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I've never seen any project or anything utilizing posix or sysv message queues - and being curious, what problems or projects have you guys used them for ?

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3 Answers 3

I had a series of commands that needed to be executed in order, but the main program flow did not depend on their completion so I queued them up and passed them to another process via a System V message queue to be executed independently of the main program. Since message queues provide an asynchronous communications protocol, they were a good fit for this task.

To be honest, I used System V message queues because I had never used them before and I wanted to. I'm sure there are other IPC methods I could have used.

It's been a while since I've done any real VxWorks programming, but you can also find message queues used in VxWorks applications. According to the VxWorks Application Programmer's Guide (Google search), the primary intertask communication mechanism within a single CPU is message queues. VxWorks uses two message queue subroutine libraries (POSIX and VxWorks).

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I once wrote a text-mode I/O generator utility that had one thread in charge of updating the UI and a number of worker threads to do the actual I/O work. When a worker thread completed an I/O, it sent an update message to the UI thread. I implemented this message system using a POSIX message queue.

Why implement it like this? It sounded like a good idea at the time, and I was curious about how they worked. I figured I could solve the problem and learn something at the same time. There were many different techniques I could have used, and I don't suppose there was any profound reason why I chose this technique. I didn't realize it until later, but I was glad I used a POSIX queue when I had to port the utility to another system (it was also POSIX compliant, so I didn't have to worry about porting external libraries to get my app to run).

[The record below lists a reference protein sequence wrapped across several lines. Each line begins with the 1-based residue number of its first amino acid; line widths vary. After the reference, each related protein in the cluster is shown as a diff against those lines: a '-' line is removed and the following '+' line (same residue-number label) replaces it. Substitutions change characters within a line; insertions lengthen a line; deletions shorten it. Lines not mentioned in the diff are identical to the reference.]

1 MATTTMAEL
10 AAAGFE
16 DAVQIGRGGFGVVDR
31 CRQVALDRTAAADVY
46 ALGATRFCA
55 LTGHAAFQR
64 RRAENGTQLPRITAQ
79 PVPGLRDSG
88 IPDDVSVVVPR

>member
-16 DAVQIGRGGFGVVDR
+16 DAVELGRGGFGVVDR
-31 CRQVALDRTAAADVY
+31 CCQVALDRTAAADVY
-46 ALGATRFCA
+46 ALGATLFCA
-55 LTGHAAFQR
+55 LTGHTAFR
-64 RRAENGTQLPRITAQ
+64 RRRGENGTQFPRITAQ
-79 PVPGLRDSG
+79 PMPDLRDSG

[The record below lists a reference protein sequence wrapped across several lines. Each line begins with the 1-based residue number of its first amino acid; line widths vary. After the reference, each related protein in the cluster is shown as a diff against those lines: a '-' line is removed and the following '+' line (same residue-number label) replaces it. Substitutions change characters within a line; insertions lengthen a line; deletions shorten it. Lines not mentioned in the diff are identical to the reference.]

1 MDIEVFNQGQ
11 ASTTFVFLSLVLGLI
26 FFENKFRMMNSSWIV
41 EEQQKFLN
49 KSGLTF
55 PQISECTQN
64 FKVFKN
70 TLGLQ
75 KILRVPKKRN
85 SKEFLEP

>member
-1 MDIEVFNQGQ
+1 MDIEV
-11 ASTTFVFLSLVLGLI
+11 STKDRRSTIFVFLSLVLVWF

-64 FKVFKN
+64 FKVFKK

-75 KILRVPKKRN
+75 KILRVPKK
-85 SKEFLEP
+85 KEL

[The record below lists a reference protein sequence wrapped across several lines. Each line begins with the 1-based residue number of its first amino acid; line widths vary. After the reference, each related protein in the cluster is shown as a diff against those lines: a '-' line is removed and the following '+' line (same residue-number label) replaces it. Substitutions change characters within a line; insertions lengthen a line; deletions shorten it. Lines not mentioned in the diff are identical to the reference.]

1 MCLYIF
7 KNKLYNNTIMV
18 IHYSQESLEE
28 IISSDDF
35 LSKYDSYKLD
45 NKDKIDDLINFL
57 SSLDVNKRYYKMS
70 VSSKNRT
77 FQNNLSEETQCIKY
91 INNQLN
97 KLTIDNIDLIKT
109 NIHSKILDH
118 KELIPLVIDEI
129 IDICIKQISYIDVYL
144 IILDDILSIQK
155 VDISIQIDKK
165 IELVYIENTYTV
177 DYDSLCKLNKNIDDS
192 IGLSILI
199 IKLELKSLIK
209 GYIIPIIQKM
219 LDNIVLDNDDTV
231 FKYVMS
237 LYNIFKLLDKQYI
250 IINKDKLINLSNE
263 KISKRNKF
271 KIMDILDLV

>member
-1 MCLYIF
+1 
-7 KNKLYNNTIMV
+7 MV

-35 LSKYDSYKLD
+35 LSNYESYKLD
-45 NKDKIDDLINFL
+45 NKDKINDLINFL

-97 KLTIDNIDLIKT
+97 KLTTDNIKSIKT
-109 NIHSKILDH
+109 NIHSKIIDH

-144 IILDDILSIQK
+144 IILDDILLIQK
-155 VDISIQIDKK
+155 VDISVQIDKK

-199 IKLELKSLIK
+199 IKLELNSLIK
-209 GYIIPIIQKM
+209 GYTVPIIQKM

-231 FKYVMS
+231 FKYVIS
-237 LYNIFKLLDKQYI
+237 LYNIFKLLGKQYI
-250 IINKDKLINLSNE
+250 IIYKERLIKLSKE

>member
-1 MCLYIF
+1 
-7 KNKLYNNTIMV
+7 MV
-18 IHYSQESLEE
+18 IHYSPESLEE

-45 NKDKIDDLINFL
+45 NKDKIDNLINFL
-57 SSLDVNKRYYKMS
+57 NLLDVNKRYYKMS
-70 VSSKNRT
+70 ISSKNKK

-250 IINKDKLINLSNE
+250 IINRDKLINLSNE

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You can use it for IPC for sure because it is an IPC mechanism. With this mechanism you can write multi-process event processing applications in which all of the applications are using the queue and each of which are waiting for a special type of message (an special event to occur). When the message arrives that process takes the message, processes that and puts the result back into the queue so that the other process can use it.
Once i wrote such an application using message queues. It is pretty easy to work with and does not need Inter-process synchronization mechanisms such as semaphores. You can use it in place of Shared Memory of Memory Mapped files as well, in situations in which all you need is just sending a structure or some kind of packed data to other processes Message Queues are far easier to use than any other IPC mechanism.
This book contains all information you need to know about Message Queues and other IPC mechanisms in Linux.

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You haven't explained why one would ever want these crufty old things instead of sockets. –  tchrist Mar 1 '13 at 18:26
Well actually message queues allow you to separate multiple applications from each other and create a Message Broker architecture that allows different components to be separated from each other; and allows you to implement a RPC-like mechanism, sockets can be used as a transportation mechanism for implementing such a architecture but you will need a higher level protocol for this. To read more about Message Queues refer to zeromq.org –  gst Apr 5 '13 at 10:17

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